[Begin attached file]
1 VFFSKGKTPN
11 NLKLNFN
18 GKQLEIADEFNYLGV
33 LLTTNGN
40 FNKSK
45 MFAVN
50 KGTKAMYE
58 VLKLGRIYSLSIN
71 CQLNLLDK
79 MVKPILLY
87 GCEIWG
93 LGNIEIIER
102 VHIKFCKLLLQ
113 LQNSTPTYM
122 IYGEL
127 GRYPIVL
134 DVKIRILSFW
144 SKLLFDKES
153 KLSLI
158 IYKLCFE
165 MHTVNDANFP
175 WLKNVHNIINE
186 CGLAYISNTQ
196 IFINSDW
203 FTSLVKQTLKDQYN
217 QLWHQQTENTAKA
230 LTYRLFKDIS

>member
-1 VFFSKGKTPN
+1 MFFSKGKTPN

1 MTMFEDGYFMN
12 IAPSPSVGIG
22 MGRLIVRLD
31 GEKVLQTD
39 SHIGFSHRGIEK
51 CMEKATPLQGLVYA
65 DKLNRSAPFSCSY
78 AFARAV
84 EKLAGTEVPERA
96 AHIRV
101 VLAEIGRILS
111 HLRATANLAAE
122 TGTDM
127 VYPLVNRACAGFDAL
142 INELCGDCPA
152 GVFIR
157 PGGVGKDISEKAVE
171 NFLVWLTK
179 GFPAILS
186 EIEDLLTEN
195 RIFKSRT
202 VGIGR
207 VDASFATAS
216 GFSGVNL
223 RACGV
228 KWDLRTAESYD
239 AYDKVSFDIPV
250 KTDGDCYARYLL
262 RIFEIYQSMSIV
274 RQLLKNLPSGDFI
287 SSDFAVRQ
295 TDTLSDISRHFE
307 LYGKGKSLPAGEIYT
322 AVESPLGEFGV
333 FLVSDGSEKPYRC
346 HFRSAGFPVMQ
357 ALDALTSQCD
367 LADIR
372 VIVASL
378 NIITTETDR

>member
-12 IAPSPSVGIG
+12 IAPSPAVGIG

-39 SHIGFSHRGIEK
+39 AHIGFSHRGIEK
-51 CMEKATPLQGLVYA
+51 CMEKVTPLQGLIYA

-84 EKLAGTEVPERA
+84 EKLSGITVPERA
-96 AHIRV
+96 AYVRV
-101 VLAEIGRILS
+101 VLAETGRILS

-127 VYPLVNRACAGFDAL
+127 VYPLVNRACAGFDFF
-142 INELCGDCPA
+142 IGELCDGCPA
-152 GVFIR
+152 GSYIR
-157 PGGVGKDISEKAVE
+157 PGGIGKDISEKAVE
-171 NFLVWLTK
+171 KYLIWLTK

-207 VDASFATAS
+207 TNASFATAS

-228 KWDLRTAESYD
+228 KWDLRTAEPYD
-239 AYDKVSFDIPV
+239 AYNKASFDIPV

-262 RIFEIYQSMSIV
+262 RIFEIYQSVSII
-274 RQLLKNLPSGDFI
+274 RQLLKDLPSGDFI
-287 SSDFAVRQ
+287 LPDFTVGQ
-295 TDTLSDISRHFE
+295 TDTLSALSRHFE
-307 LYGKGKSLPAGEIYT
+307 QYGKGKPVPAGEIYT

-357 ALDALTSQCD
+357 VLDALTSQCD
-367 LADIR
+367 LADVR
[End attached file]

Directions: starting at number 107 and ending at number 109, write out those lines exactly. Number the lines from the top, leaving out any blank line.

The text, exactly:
+295 TDTLSALSRHFE
-307 LYGKGKSLPAGEIYT
+307 QYGKGKPVPAGEIYT